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Trial Starts for Driver of Van That Killed 6 Teenagers on Road Crew in Nevada

Tragedy: She says she fell asleep at the wheel and veered into cleanup workers. Prosecutors contend she was under the influence of drugs.

February 06, 2001|TOM GORMAN | TIMES STAFF WRITER

LAS VEGAS — The sight of the carnage stopped this city in its tracks last March: Six teenagers, serving as a county work crew picking up freeway trash, killed when a minivan drifted onto the median and plowed through them like so many pylons.

The driver of the vehicle, a 20-year-old stripper, said she had fallen asleep at the wheel.

Prosecutors contend that the driver, Jessica Williams, was under the influence of marijuana and Ecstasy, and on Monday they argued in the first day of her trial that she should be convicted of involuntary manslaughter, reckless driving and driving under the influence resulting in death.

The sentence for a conviction ranges from probation with no incarceration to a prison term of 120 years with the possibility of parole.

Jury selection was difficult, with a number of potential jurors saying they were too emotional about the tragedy--and unprepared to view photographs of the scene--to serve.

A jury was seated last week, but the judge promptly called a mistrial after receiving reports that one juror was predisposed to find Williams guilty, and a second juror was told by a friend that the defendant was guilty.

A second jury was seated and will be sequestered during the trial, which is expected to last about two weeks.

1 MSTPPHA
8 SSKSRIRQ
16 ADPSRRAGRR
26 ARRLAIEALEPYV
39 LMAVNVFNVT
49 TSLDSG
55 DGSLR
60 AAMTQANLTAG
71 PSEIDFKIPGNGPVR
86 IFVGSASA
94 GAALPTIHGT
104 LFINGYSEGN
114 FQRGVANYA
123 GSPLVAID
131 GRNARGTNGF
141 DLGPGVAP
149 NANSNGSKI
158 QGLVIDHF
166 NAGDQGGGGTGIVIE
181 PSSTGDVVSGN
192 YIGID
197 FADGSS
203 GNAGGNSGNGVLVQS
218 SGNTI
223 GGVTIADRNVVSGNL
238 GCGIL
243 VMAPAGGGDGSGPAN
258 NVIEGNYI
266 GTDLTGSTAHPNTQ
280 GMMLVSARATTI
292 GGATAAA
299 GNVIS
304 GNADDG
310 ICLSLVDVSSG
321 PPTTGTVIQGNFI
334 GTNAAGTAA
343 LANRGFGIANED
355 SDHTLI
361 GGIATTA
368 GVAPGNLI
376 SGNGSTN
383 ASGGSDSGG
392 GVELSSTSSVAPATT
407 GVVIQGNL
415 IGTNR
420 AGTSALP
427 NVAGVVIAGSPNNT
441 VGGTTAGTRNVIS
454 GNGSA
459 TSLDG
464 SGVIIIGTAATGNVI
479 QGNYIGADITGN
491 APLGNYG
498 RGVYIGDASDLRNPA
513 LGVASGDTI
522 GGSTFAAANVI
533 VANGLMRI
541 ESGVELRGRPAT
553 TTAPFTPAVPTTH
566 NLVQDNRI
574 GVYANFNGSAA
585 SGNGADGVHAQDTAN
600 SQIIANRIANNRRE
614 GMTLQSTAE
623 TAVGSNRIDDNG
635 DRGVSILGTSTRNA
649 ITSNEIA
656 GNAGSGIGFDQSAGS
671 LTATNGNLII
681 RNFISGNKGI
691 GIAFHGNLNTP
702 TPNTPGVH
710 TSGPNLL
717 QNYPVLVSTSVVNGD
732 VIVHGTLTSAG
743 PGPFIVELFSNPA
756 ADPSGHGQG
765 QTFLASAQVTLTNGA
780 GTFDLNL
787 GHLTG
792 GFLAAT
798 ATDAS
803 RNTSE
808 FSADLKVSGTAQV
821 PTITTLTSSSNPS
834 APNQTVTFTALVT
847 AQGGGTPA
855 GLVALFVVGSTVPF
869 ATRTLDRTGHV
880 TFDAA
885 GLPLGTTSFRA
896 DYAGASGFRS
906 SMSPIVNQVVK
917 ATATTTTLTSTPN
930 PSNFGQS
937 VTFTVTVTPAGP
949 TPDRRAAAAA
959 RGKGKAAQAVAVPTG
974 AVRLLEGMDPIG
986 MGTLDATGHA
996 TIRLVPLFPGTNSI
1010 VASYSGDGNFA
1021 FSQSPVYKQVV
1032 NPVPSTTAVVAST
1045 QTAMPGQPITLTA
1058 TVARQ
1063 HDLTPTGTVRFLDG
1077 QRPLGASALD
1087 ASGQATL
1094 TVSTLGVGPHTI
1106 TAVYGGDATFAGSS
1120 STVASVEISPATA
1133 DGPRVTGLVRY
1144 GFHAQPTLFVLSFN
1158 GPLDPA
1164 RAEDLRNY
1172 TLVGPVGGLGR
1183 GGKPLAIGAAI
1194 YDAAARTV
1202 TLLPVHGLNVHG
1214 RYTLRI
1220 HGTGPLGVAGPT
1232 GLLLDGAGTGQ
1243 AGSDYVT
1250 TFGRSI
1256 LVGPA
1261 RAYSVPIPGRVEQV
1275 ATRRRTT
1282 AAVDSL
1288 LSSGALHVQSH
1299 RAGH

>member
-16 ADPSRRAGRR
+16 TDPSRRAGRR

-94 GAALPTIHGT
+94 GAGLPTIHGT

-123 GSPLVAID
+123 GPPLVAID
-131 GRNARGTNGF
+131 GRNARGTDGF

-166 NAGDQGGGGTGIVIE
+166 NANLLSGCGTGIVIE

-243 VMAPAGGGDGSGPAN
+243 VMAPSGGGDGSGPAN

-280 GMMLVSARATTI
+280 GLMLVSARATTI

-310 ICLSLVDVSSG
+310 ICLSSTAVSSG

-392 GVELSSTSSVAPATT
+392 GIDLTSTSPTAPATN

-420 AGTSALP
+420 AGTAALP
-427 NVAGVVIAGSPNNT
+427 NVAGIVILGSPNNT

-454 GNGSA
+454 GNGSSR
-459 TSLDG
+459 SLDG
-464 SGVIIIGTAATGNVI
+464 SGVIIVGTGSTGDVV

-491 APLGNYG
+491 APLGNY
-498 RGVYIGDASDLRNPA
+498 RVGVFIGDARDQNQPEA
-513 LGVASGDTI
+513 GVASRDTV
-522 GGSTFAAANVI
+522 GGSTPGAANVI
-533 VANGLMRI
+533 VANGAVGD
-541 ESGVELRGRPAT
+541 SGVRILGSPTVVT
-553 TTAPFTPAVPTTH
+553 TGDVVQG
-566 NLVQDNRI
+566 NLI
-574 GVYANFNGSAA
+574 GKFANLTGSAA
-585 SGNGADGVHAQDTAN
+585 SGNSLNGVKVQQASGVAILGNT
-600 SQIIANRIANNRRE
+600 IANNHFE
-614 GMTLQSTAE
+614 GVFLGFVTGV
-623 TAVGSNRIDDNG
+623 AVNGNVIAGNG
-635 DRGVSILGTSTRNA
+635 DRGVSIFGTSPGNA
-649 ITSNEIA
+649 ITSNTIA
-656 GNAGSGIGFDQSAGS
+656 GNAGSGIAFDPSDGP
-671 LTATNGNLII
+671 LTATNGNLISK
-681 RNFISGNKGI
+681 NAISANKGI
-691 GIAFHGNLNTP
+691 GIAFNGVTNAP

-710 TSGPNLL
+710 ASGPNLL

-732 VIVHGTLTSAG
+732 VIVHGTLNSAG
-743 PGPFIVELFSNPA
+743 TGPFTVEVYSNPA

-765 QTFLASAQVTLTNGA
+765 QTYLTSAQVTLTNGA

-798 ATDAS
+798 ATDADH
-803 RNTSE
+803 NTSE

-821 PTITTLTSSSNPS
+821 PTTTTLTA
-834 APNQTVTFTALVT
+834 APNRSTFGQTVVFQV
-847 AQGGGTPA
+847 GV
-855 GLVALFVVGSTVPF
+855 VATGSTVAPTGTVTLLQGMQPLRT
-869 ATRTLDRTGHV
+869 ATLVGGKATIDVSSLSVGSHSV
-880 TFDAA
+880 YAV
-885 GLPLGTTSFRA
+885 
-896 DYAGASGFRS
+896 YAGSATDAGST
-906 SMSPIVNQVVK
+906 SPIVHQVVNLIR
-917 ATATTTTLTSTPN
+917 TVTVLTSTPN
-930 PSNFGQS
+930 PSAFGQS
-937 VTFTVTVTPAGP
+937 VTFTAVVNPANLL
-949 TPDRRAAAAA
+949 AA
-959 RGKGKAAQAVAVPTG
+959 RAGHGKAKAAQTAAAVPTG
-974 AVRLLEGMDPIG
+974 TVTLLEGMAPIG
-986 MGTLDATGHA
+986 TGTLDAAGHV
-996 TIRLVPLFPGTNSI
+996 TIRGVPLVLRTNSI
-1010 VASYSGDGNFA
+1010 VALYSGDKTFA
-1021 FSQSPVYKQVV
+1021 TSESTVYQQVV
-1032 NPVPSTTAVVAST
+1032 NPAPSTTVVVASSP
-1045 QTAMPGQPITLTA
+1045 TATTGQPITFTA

Williams is being held on $5-million bail and over the weekend was placed on suicide watch. On Monday, she sat impassively in court, her hair pulled back tightly in a ponytail.

The victims, ages 14 to 16, had been convicted of minor offenses in juvenile court, and in lieu of jail time were assigned to county cleanup crews.

Such juveniles typically were assigned to pick up trash at parks, vacant lots and roadways, under adult supervision. After the March crash, the county quickly dropped the freeway cleanup program.

The victims were among a crew of about 20 who were cleaning the freeway median on March 19. They were being followed by a county van with its hazard lights flashing; Williams' vehicle apparently just missed it.

The teenagers were working about 12 feet from the edge of pavement--so close to speeding vehicles, suggested defense attorney John Watkins in his opening statements Monday, that his client should not be held criminally responsible.

A passenger in Williams' van testified to a grand jury that she and Williams had used Ecstasy and then smoked marijuana before the accident. The woman said that they both fell asleep.

The families of the victims have filed civil wrongful-death lawsuits against Williams, the county and a trash hauling company that paid the county to pick up garbage.

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